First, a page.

TV

All The Times ‘Phineas And Ferb’ Forgot To Act Like A Kid’s Show


Phineas and Ferb
just announced that it is ending this summer, making it the longest running Disney Channel original series ever. It has been on television longer than Kim PossibleThat’s So Raven, or The All-New Mickey Mouse Club. There is a very good reason for that — it is smart, funny, and shockingly subversive and meta for a “kid’s show,” attracting an impressive list of guest stars including Allison Janney, Tim Curry, Tina Fey, and Michael Douglas. Its creators Dan Povenmire and Jeff “Swampy” Marsh previously worked on some classic animated shows including Rocko’s Modern Life, King of the Hill, Spongebob Squarepants, and Family Guy before teaming up to create Phineas and Ferb together.

In the show’s eight-year history, Phineas and Ferb has had a lot of moments that honestly should go over most kid’s heads. With hundreds of episodes, a movie, and Star Wars and Marvel cross-over specials, this is by no means a complete list, but here are some of the best moments that the kids won’t catch. Bonus — Seasons 1 thru 3 are available on Netflix Streaming so you can marathon it before the finale, and Disney XD will be airing every episode starting on June 9 and running up until the finale on June 12.

“Night of the Living Pharmacists”

“Night of the Living Pharmacists” is an homage to all things zombie, from The Walking Dead to World War Z. One of the highlights of the episode, however, was an appearance by guest stars George Romero as a doomed TV reporter and Cloris Leachman as Mrs. Feyersied, plus Simon Pegg and Nick Frost showing up as their characters from Shaun of the Dead. Pegg, in-particular, is not impressed with the science or logic behind the Doof zombies. “I mean, you can’t just grow a lab coat!”

“Mind Share”

At first glance, “Mind Share” is about Phineas, Ferb, and the gang switching minds with aliens in a strange Timeshare agreement. Secretly, “Mind Share” is an elaborate homage to The Shawshank Redemption where the gang has to break out of an alien prison. If they are going to find the parts they need to get back home, they will have to seek out help from another prisoner who is fond of voiceovers and bears a striking resemblance to Morgan Freeman.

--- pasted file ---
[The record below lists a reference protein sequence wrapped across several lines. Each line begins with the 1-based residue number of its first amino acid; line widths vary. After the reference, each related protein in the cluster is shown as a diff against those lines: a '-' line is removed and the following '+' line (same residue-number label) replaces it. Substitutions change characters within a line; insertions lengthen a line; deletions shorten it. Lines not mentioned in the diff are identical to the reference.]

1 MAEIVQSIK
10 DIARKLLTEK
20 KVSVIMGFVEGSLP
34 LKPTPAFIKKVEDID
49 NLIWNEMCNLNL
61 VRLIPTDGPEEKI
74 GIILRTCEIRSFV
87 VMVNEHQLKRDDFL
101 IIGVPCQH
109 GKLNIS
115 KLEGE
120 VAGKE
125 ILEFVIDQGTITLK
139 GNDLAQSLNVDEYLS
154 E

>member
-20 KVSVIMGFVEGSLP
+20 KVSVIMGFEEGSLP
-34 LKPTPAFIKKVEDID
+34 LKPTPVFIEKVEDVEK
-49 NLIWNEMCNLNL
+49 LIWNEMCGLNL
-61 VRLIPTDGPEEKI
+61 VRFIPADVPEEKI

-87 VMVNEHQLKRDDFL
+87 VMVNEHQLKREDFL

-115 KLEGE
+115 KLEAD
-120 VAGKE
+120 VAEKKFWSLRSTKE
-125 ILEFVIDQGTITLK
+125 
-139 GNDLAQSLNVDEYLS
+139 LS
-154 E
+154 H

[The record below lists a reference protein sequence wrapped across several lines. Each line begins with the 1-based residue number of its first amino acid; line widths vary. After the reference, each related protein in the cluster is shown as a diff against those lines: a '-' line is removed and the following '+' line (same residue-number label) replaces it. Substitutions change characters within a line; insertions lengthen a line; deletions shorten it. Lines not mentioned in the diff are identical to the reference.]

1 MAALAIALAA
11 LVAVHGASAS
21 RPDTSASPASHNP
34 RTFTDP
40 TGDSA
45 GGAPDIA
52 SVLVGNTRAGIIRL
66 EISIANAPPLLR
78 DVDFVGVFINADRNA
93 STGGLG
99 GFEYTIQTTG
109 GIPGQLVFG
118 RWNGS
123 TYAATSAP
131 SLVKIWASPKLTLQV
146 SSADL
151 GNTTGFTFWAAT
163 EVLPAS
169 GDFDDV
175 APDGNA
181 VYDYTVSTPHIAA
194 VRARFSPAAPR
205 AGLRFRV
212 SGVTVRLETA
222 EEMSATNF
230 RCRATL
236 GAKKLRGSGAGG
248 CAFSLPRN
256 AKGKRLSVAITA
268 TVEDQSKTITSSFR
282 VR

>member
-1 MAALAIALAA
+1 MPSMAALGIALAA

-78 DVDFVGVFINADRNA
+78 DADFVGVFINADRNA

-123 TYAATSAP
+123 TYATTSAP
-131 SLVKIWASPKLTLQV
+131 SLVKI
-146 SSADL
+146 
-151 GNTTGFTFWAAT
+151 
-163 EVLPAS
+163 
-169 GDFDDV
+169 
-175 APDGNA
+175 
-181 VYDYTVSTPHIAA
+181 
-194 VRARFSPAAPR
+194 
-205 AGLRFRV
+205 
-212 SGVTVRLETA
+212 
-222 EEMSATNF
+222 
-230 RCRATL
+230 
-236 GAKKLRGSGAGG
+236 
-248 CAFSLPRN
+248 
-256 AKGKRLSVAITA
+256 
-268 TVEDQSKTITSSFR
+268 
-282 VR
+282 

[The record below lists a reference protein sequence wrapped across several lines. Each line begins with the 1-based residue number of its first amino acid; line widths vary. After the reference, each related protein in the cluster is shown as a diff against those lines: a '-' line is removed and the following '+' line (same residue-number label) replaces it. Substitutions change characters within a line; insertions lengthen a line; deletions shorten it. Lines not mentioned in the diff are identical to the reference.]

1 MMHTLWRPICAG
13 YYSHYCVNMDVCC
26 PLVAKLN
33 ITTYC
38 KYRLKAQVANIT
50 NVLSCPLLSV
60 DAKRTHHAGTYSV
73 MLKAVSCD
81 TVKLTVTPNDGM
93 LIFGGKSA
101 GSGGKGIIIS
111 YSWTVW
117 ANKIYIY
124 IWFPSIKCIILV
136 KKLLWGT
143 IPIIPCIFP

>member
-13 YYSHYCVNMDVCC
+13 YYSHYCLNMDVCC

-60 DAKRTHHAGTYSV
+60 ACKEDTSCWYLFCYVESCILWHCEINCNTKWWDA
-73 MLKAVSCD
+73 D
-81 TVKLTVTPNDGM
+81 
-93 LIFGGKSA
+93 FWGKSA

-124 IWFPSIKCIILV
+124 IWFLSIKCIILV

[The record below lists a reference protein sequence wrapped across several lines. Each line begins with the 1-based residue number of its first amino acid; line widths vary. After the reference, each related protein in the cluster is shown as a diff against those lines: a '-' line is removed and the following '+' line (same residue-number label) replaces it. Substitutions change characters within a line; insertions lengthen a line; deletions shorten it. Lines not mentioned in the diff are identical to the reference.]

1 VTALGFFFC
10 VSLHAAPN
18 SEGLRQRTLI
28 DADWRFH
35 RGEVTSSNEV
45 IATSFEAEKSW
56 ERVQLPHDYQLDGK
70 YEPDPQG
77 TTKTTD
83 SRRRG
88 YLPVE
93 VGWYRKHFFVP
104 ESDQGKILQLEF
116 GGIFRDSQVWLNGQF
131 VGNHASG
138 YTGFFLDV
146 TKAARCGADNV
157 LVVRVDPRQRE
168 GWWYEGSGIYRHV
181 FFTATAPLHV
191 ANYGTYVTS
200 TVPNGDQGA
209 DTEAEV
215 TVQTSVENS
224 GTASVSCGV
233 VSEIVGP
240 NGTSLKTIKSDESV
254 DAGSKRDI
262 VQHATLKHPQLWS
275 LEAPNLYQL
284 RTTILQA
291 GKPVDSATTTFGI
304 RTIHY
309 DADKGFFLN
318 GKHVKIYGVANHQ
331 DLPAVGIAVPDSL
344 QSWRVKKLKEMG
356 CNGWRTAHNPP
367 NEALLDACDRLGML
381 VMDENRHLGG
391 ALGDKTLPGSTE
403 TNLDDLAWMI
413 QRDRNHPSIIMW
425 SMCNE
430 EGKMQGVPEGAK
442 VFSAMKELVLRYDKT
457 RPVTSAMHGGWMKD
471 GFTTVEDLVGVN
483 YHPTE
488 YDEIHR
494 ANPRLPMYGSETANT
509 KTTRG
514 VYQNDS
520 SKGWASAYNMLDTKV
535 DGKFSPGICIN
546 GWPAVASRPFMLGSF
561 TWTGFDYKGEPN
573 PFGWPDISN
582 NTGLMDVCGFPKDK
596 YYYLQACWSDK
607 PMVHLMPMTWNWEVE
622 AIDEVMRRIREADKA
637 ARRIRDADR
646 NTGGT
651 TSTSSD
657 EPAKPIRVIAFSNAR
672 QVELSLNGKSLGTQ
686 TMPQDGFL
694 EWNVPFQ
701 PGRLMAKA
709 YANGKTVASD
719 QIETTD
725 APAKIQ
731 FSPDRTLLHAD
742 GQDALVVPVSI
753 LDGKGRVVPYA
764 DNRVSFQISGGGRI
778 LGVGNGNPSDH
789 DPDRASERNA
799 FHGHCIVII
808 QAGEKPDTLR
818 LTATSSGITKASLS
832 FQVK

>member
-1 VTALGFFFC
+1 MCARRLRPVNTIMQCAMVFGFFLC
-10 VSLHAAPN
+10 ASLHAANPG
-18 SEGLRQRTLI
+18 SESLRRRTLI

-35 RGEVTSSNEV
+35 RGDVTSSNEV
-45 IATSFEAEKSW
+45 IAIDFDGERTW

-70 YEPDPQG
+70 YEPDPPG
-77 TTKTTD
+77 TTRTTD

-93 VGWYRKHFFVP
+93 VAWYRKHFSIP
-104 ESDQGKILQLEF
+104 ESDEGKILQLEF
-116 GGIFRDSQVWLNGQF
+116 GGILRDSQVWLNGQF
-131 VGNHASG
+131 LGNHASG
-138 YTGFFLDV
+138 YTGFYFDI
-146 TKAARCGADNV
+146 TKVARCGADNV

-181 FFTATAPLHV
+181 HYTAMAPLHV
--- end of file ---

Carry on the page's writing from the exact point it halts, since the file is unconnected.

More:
“Norm Unleashed”

Evil scientist Dr. Doofenschmirtz’s friendly robot assistant Norm gets too eager to please his human “father” and decides to try his hand at taking over the tri-state area. He beefs up his rockets and takes over the city, singing “Weaponry,” probably the most upbeat song ever written about armament. “You can beat ‘em up by any means/Or blow them all to smithereens/A favorite of this sentient machine/Never mind the fatalities/Where there’s municipalities/To crush a set of with the threat of weaponry!”

Richard O’Brien as Lawrence Fletcher, Phineas and Ferb’s Dad

Richard O’Brien is most widely known for writing and starring in The Rocky Horror Picture Show ,as Riff Raff, and the show sneaks in references to the cult classic as often as they can. In “Curse of Candace,” Lawrence complains about the state of horror movies, saying, “This isn’t much of a horror movie. Where are all the rock ‘n roll music numbers?” There is also this great RHPS homage in “Night of the Living Pharmacists”

Linda Flynn-Fletcher, a.k.a. Lindana, the One-Hit Wonder